Catalases, like other proteins, are susceptible to damage by hydrogen peroxide, but the catalase of H. pylori appears to be quite stable at very high concentrations of hydrogen peroxide. This property appears to be shared with only a few other catalases, for example, of some Mycobacterium spp. (36, 43, 58). It may be hypothesized that the stability of the catalase of these bacteria in the presence of high concentrations of hydrogen peroxide is an adaptation by these organisms to environments comparatively rich in reactive oxygen species.

The H. pylori catalase gene katA from four different strains of the bacterium has been sequenced (2, 54, 65, 82). Not surprisingly, all sequences are almost identical with very few nucleotide variations. The inferred amino acid sequence of catalase revealed the presence of an NADPH-like binding motif similar to that of bovine liver catalase and other typical catalases. The residues involved in NADPH binding in bovine liver catalase are R-202, D-212, K-236 (all binding to the O2′ phosphate of NADP+), and H-304 (binding to the pyrophosphate group) (34). This sequence appears to be semiconserved in the H. pylori catalase; R-184, D-194, H-218 (conserved replacement), and L-286 (nonconservative change). Whether this sequence allows for NADPH binding remains to be determined. However, other data suggest that H. pylori catalase may bind NADH rather than NADPH (54). The inferred amino acid sequence of the protein reveals an adenylate-binding motif (GXGXXG) consistent with NADH binding, different from the NADPH adenylate-binding motif (GXGXXA) (72).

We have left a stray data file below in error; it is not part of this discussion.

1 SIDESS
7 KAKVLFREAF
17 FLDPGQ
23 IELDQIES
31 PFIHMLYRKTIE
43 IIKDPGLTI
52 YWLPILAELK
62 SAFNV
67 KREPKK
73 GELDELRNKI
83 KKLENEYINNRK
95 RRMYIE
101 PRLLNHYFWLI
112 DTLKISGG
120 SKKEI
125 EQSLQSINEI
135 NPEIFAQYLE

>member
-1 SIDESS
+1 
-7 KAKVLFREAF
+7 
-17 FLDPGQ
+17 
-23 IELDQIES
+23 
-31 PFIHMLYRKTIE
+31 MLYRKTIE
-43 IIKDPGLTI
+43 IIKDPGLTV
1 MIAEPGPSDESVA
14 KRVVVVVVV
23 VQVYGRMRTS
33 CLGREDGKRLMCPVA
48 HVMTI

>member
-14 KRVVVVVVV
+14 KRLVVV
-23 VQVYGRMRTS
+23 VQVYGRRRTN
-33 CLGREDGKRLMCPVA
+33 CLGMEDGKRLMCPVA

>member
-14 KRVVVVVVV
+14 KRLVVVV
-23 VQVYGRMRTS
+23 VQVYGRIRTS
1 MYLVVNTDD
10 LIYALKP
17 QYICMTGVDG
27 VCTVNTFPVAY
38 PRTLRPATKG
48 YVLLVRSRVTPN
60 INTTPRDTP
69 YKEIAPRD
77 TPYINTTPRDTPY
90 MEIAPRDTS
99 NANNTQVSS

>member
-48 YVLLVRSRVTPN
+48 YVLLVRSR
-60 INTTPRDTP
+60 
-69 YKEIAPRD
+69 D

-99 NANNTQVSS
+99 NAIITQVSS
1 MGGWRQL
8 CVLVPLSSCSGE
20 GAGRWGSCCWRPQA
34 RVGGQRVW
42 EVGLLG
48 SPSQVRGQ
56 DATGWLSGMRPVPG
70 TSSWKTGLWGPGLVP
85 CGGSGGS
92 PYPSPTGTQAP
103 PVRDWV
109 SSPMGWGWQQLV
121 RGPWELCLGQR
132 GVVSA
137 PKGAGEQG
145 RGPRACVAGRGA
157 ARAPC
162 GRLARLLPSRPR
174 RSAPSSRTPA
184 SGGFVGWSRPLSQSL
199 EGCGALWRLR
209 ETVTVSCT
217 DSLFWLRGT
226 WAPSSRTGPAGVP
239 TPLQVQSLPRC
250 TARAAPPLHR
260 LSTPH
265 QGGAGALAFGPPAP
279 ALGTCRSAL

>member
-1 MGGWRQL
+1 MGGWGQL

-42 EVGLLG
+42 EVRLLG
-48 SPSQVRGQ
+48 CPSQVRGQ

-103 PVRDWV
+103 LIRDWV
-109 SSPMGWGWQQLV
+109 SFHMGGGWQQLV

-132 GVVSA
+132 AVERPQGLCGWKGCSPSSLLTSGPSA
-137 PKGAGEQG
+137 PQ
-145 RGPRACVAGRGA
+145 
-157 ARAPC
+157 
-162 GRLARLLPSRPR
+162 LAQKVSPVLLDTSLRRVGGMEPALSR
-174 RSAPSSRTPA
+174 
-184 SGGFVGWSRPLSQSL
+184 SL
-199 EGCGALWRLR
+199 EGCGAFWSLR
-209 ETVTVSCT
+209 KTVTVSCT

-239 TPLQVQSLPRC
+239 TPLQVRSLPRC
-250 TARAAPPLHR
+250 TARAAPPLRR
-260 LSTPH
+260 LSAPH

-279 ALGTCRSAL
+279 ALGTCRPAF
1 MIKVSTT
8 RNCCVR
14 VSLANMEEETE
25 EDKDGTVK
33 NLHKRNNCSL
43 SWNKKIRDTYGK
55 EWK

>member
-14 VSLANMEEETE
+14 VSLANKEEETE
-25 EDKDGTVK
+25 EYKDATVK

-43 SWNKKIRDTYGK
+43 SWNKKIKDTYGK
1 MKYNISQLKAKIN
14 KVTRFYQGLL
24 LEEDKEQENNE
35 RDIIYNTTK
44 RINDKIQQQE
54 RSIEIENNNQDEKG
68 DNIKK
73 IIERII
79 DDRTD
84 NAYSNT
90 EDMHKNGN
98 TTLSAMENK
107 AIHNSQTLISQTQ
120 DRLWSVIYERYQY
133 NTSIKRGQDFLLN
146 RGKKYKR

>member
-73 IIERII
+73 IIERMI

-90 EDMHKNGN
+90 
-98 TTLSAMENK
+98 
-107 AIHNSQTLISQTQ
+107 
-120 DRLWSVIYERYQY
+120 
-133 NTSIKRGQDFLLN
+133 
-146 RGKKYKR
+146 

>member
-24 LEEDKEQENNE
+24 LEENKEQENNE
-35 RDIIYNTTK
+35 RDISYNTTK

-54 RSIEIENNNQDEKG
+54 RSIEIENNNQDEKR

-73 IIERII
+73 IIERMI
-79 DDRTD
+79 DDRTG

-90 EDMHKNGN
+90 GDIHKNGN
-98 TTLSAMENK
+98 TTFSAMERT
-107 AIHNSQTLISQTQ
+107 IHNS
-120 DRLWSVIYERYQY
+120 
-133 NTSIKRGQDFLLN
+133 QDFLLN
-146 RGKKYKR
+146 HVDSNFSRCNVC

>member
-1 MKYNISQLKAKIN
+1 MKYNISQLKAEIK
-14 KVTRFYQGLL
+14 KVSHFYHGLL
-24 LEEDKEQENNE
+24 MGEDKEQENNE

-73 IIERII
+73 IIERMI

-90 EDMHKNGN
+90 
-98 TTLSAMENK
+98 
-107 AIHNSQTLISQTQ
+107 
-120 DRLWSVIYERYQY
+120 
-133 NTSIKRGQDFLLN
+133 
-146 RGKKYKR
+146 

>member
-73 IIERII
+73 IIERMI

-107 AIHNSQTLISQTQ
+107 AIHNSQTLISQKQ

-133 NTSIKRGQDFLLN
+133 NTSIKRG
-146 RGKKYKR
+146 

In typical catalases the presence of NADPH is important to maintain an active enzyme. The dismutation of H2O2 occurs by way of an intermediate form of catalase termed "compound I." The formation and decomposition of this intermediate occurs too rapidly for it to be detected by spectroscopy (47). Compound I (a nominal Fe5+ state) is formed by a two-electron oxidation involving H2O2 (equation 3), which then reacts with a second molecule of H2O2, returning the enzyme to its original state (Fe3+) (equation 4) (23). In the presence of excess H2O2 (or with other hydrogen donors), a second intermediate, termed "compound II," is formed (equation 5). Compound II is the result of the one electron oxidation of catalase (thus forming an Fe4+ intermediate). This enzyme intermediate does not react with H2O2 and thus the accumulation of compound II leads to the deactivation of catalase (11).

Image ch15e3.jpg
Image ch15e4.jpg
Image ch15e5.jpg

Formation of compound II can be reversed or inhibited by NADPH bound to catalase (11, 44). Four molecules of NADPH bind to the tetrameric structure of bovine liver catalase (49). This reduced dinucleotide is not essential for the catalytic action of the enzyme, but it is believed that NADPH reduces compound II via a one electron transfer reaction to yield NADP+ and the active native catalase (11).